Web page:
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Being a Hotelier has changed me

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Being a Hotelier has changed me

  • Reflecting back on my career I realized there are 8 ways being a hotelier has changed me!
  • From the things you experience, the skills you acquire and the challenges you have to overcome. To the difficulties you encounter along the way. All have the capacity to change you. Whether it is for better or for worse is completely up to you.
Hugot Hotelier PH avatar say at a desk in front of a silver laptop

Reflecting back on my career I realized there are 8 ways being a hotelier has changed me!

Of course the career paths we choose in life have the power to mold us into completely different people from the ones who just stepped fresh out of school.  

From the things you experience, the skills you acquire and the challenges you have to overcome. To the difficulties you encounter along the way. All have the capacity to change you. Whether it is for better or for worse is completely up to you.

Certainly being a hotelier has changed me!

Looking back at my pre-hotelier self and comparing it to the person I am now, I see 8 ways being a hotelier has changed me.  Some changes are significant. Others not so much.  Thankfully, most are positive.  

Here are the 8 ways being a hotelier has changed me since I entered the wonderful world of the hospitality industry!

 

I have become kinder to customer service personnel.

I used to be one of those people who would breeze past security guards and sales ladies without acknowledging their greeting. Or even so much as glancing at them.  

woman in a white shirt and blue skirt walking past a hotel concierge with her nose in the air, without acknowledging his greeting

When I started working at a hotel, I realized how bad it feels to greet a guest (with full energy!) and have them completely ignore you and treat you like you are invisible.  

It doesn’t take a lot to greet back “good morning!” or even just a simple nod or smile will suffice.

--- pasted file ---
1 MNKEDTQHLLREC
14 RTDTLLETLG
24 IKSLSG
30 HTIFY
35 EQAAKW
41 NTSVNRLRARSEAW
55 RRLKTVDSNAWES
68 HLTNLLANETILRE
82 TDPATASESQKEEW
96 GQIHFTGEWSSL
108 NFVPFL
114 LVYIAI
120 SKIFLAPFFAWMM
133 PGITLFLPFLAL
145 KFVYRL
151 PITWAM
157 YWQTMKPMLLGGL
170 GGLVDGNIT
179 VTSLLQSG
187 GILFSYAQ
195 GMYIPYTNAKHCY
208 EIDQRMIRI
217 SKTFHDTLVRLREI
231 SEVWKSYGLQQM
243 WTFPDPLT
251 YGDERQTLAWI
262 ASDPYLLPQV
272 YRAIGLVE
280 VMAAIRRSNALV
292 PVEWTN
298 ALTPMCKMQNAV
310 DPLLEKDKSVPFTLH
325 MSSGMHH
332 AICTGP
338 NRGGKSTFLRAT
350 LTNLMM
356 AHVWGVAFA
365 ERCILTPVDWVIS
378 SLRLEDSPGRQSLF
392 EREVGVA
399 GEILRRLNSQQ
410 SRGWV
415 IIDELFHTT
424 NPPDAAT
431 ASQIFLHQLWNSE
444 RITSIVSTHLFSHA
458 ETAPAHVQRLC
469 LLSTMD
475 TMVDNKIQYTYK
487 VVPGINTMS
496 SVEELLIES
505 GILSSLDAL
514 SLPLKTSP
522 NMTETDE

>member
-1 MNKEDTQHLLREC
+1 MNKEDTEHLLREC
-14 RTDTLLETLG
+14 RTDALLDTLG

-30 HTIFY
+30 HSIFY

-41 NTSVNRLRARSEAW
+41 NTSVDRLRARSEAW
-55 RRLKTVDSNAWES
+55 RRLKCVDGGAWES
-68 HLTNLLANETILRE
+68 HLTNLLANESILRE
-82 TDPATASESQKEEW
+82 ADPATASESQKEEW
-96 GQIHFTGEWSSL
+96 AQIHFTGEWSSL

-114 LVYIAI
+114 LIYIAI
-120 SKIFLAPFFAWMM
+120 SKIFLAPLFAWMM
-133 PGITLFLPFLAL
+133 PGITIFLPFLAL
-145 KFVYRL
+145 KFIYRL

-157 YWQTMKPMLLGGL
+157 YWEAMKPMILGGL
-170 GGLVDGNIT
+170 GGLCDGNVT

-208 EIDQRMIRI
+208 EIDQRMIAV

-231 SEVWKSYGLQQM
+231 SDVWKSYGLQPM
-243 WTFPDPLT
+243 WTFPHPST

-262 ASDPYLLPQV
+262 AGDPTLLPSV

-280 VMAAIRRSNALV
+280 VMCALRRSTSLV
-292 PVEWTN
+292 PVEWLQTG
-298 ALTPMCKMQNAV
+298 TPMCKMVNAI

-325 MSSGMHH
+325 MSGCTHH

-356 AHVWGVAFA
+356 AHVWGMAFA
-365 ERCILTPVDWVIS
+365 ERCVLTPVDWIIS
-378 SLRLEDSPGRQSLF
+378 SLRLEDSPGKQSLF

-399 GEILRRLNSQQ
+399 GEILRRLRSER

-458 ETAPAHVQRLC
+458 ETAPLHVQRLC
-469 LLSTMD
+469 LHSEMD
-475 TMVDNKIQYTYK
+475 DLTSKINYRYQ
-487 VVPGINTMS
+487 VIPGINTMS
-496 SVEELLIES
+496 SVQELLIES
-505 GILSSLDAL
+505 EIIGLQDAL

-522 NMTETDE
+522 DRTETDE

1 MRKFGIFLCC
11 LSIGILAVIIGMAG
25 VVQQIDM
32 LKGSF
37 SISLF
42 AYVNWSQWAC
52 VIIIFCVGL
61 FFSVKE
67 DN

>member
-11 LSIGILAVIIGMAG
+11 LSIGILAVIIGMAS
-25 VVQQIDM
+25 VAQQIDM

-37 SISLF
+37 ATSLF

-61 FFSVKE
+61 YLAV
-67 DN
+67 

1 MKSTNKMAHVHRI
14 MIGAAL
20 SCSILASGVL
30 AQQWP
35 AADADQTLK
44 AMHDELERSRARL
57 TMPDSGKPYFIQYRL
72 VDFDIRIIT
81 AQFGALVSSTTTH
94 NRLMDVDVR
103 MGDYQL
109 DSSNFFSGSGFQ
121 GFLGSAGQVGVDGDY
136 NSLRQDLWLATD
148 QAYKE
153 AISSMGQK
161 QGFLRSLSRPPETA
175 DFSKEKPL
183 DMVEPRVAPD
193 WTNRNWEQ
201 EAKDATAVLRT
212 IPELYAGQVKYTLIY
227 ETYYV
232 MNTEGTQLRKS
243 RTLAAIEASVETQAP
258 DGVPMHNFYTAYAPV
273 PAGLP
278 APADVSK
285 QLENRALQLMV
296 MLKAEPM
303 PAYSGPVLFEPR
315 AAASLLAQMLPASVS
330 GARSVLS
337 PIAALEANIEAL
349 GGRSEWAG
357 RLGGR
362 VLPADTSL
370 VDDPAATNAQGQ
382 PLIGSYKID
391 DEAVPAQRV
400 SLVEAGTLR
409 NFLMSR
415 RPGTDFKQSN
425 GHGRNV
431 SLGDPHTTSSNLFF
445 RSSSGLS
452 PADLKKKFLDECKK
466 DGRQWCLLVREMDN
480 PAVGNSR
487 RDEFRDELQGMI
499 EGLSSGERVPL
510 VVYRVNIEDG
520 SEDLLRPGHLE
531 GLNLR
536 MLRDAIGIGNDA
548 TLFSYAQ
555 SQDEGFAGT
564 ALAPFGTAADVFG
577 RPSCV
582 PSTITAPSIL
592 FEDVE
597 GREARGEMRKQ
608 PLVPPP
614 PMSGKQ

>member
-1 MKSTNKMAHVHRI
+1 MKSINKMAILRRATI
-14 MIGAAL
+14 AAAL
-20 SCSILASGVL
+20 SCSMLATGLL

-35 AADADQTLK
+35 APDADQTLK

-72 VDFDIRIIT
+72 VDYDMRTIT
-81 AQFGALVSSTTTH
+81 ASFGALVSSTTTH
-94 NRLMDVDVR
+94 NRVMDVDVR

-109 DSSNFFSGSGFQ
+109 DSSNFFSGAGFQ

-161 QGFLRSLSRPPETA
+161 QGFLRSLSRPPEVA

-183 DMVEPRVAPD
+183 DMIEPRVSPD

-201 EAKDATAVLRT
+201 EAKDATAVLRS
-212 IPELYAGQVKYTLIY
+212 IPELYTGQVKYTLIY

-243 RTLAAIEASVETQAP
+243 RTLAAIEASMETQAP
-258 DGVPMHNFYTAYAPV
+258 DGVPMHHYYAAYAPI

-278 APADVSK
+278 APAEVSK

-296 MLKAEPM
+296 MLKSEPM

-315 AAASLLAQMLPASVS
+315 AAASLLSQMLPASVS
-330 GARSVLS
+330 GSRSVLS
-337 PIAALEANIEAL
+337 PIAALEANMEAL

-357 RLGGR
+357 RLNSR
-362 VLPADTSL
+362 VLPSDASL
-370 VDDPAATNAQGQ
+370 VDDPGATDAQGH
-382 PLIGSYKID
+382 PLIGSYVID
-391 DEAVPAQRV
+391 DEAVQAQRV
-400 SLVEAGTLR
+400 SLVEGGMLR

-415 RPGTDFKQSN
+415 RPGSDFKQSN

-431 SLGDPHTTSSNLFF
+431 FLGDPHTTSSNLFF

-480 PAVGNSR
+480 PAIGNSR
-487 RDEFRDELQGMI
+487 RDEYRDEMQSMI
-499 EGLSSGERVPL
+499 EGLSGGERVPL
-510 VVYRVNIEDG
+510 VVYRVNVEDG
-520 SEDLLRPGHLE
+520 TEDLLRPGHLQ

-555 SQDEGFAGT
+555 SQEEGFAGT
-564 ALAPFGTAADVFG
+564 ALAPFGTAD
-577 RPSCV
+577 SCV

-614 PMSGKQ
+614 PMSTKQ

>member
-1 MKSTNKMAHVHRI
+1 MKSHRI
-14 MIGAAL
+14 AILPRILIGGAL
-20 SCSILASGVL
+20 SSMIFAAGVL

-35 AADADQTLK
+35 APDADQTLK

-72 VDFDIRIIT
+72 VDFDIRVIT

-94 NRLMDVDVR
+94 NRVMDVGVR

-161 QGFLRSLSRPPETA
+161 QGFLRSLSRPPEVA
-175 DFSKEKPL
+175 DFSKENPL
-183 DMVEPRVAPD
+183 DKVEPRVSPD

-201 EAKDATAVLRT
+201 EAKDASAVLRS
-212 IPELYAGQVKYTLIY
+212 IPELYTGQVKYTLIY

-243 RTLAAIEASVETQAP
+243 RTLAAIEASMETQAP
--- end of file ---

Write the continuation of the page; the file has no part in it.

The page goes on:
Now I make sure to always greet them back and smile. Whether it is in a mall, hotel or any other establishments.  It’s actually basic human decency that we tend to take for granted until we are actually put in their situation.

 

I tip more than I used to.

We often don’t realize how much even a small tip can help a person. Or make their day so much better.  Working in a hotel made me realize that even a Php20 tip has the power to turn a bad day around.  

A lot of the time it’s not even about the money. It’s the fact that someone appreciates your service enough to give you a little extra even when they don’t have to.  

A girl standing in front of her house tipping a food delivery driver: 8 ways being a hotelier has changed me by MY RANGGO Hospitality Magazine Philippines

Now, whenever I can, I pay it forward to the customer service providers that I encounter daily. From servers to taxi drivers to delivery riders. I make sure to give a tip even if it’s just a small amount.  

It could be a small thing for you, but a huge help for them.

 

I have become an expert at keeping calm under pressure.

I used to be so easily rattled over small things.  Minor inconveniences seemed bigger than they actually were because of my mindset and the way I let myself get so affected.  

However, when I started working as a hotelier, all that changed.